Since the eve of South Sudan’s independence this July renewed conflicts have erupted all along the shared north-south border threatening to plunge north Sudan into a new round of full-on civil war.
A brief report published this week by the International Crisis Group, a think tank that works to defuse conflicts before they explode, says that while the spread of fighting is a concern it is not too late to stop it.
Weeks ahead of South Sudan’s 9 July secession fighting erupted in the disputed region of Abyei on the border between north and south.
Then, as southerners celebrated in their new capital Juba, bombing and ground attacks tore through South Kordorfan, an oil-producing state next to Abyei.
Shortly afterwards the simmering conflict in the western region of Darfur reignited with Darfuri rebels reportedly linking up with those in South Kordofan’s Nuba Mountains.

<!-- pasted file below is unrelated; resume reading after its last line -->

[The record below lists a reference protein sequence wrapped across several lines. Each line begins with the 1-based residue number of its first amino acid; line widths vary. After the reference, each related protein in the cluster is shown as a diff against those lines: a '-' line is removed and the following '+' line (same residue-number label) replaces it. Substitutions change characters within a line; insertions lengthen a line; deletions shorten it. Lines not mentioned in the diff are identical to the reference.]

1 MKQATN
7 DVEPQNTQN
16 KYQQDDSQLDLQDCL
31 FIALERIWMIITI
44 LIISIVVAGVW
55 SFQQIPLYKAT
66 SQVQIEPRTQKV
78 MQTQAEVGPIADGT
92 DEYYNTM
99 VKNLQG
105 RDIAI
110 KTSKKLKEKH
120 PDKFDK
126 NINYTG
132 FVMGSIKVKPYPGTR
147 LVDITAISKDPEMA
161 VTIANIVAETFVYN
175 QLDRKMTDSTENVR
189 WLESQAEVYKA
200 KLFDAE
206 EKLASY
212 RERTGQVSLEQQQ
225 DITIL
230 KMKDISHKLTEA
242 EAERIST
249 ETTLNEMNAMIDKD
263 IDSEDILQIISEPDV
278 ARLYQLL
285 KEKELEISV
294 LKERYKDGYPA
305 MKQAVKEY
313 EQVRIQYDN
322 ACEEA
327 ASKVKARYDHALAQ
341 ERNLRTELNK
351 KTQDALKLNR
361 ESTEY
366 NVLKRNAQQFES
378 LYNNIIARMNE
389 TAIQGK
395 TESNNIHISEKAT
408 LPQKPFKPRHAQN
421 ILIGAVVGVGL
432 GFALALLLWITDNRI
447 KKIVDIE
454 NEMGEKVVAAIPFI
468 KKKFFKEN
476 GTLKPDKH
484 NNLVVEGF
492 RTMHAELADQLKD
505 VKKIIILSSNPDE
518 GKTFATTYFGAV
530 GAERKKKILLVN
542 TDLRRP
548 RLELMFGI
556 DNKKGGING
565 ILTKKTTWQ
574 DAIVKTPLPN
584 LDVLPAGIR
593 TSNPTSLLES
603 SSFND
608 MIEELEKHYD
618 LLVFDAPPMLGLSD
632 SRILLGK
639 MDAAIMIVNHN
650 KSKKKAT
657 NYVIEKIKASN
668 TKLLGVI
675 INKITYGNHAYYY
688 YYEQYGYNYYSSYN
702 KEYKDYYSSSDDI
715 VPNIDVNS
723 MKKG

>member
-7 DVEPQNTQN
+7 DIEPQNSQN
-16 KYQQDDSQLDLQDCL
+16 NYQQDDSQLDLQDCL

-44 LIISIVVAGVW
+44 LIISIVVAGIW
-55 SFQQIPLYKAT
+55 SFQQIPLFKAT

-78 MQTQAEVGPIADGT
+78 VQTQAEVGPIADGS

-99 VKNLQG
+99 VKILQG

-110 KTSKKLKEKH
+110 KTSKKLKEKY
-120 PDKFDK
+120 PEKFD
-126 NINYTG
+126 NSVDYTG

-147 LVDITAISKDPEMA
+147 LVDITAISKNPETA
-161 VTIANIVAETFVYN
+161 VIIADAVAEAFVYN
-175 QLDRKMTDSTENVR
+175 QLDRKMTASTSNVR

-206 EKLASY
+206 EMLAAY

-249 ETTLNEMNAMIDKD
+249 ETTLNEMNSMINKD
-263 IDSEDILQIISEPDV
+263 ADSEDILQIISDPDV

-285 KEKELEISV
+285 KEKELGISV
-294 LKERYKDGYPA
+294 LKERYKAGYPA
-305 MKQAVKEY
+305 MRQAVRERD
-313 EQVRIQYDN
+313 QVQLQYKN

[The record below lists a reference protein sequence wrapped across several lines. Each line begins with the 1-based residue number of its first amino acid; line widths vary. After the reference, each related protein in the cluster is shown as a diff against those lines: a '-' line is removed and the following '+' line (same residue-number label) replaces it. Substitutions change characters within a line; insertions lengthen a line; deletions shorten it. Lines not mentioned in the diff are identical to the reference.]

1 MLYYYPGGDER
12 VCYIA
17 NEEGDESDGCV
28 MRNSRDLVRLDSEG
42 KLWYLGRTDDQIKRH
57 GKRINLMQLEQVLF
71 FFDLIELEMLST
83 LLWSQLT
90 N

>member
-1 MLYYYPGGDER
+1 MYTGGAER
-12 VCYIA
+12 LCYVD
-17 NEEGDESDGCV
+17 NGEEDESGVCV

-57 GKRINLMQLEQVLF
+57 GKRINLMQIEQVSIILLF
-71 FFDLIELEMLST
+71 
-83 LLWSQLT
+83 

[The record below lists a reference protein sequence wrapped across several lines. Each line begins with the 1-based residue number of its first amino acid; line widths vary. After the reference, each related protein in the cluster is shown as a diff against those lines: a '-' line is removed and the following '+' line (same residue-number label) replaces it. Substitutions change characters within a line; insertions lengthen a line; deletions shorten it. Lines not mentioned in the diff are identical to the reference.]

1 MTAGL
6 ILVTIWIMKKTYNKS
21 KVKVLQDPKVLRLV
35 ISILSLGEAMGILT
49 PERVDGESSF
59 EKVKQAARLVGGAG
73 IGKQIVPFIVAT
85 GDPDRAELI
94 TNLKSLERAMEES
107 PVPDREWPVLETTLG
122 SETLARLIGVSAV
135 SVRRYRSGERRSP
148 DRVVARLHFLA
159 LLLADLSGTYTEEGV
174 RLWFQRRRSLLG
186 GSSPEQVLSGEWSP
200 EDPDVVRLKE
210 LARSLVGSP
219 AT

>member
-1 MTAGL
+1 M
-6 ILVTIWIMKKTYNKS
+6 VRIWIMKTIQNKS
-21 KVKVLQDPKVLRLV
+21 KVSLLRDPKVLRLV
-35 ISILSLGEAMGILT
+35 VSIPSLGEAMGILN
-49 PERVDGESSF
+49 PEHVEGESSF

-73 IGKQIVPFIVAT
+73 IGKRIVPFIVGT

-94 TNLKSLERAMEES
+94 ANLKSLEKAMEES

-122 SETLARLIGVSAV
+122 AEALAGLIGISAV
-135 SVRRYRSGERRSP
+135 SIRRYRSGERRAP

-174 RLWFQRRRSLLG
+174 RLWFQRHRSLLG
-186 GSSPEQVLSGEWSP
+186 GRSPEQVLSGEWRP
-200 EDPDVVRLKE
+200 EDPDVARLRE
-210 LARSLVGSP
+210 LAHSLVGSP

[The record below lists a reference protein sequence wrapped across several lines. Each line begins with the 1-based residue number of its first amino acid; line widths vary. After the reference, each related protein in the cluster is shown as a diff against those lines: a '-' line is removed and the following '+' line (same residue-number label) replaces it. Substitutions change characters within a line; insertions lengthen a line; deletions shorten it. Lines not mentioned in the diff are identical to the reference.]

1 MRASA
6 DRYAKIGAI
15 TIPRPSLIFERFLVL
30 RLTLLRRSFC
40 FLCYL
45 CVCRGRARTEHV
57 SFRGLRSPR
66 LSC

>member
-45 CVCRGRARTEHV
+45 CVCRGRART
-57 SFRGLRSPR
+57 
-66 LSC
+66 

This month Khartoum launched an offensive in Blue Nile state, adjoining South Kordofan, and there are fears that tensions in the east may also turn violent.
In ‘Stopping the Spread of Sudan’s New Civil War’ the ICG points out that Khartoum, under President Omar al-Bashir, is the aggressor. Having seen where dissent and rebellion led with the independence of the south Bashir is eager to squash pretenders to his rule rather than negotiate with them.
But Bashir’s uncompromising hardline stance is pushing the various rebels together and the groups are busy trying to launch a unified challenge to Khartoum.
The ICG calls for concerted international diplomatic efforts to ensure peace and warns the consequences of failure are dire.
“There is a real possibility of a new era of protracted civil war in Sudan if key international actors are not able to contain it. Fighting could quickly expand both within Sudan and spill over into South Sudan,” says the report.
“What is urgently needed is a new approach -- supported by the key external actors, including friends of Khartoum -- to deal with the internal crisis in the North.”